"We have long recognized that Edwards played a key role in the development of American theology and religious life more generally, and in recent years a number of scholars have begun to re-examine his role in the formation of a distinctively American form of philosophy. Given his overall importance, it is hardly surprising that Edwards's ethical writings, including his theory of virtue, have received sustained attention. At the same time, however, much of the recent work on Edwards's virtue ethics has minimized its distinctiveness, by assimilating it to more familiar Aristotelian approaches, or taking it out of the wider context of Edwards's other work, or both. In this book, Elizabeth Cochran offers a bold and much-needed corrective. In her view, Edwards understands the virtues properly so called to be attributes of God, and to be attributes of human persons only in a secondary sense. In order to make the case for this interpretation, she draws on the full range of Edwards's theological writings, in addition to considering the leading philosophical thinkers who helped to frame the context of his thought. By doing so, she shows Edwards to be a sophisticated moral thinker, important in his own context, and potentially an interlocutor in our own debates over the virtues. In particular, this study will be welcomed by those moral philosophers who have recently attempted to retrieve broadly Platonic, exemplarist theories of the virtues. Cochran shows that this approach to virtue theory can claim at least one distinguished American predecessor in Edwards. Seen from the standpoint of contemporary advocates of an exemplarist account of virtues, Edwards is particularly important because his primary interlocutors are the 'moral sense' theorists of the seventeenth and eighteenth century, including David Hume--the ancestors of emotivist theories of virtue which currently constitute another central strand of virtue ethics. Yet Edwards engages directly with the moral sense theorists of his own day, showing how his exemplarist account offers a more satisfactory account of virtue than they can provide, even understood on their own terms. While the terms of the relevant debates have of course changed a great deal since Edwards's day, he nonetheless offers contemporary philosophers some valuable insights into our current debates, and defenders of exemplarist theories of virtue will find him an unexpected, yet valuable ally."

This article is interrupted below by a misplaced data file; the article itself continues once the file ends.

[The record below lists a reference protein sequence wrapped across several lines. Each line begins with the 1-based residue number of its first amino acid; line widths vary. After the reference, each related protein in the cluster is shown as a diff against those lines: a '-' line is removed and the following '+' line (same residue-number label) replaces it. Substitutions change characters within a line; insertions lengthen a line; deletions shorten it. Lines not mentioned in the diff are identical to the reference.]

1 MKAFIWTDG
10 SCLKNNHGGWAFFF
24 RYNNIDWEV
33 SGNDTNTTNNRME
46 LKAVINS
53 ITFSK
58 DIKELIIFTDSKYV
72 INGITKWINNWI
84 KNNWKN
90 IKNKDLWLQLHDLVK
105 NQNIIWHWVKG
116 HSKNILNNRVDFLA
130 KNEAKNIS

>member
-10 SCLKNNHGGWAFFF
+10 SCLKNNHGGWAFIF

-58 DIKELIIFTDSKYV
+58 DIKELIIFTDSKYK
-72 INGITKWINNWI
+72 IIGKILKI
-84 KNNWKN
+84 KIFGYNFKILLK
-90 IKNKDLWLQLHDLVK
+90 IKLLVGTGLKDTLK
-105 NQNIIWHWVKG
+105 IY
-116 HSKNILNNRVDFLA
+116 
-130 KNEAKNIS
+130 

--Jean Porter, University of Notre Dame


"To restore virtue to the heart of morality, today's theological ethicists retrieve and mine the works of Augustine and Aquinas, as well as their philosophical precursors, Plato and Aristotle. Into this pantheon of virtue ethicists, Elizabeth Agnew Cochran now proposes, from the New World, the Puritan Jonathan Edwards. This surprising proposal is completely convincing and satisfying. Cochran gives us not only a compelling key in which to read the great American theologian (Edwards scholars take note!), but also a contemporary notion of moral agency, humbly cognizant of human sinfulness as well as the call to responsibility and the need for grace. Cochran's refreshingly rich theological account makes the restoration of virtue ethics all the more probable by attending to, rather than ignoring, the Reformation. Brava!"

--James F. Keenan, S.J., Boston College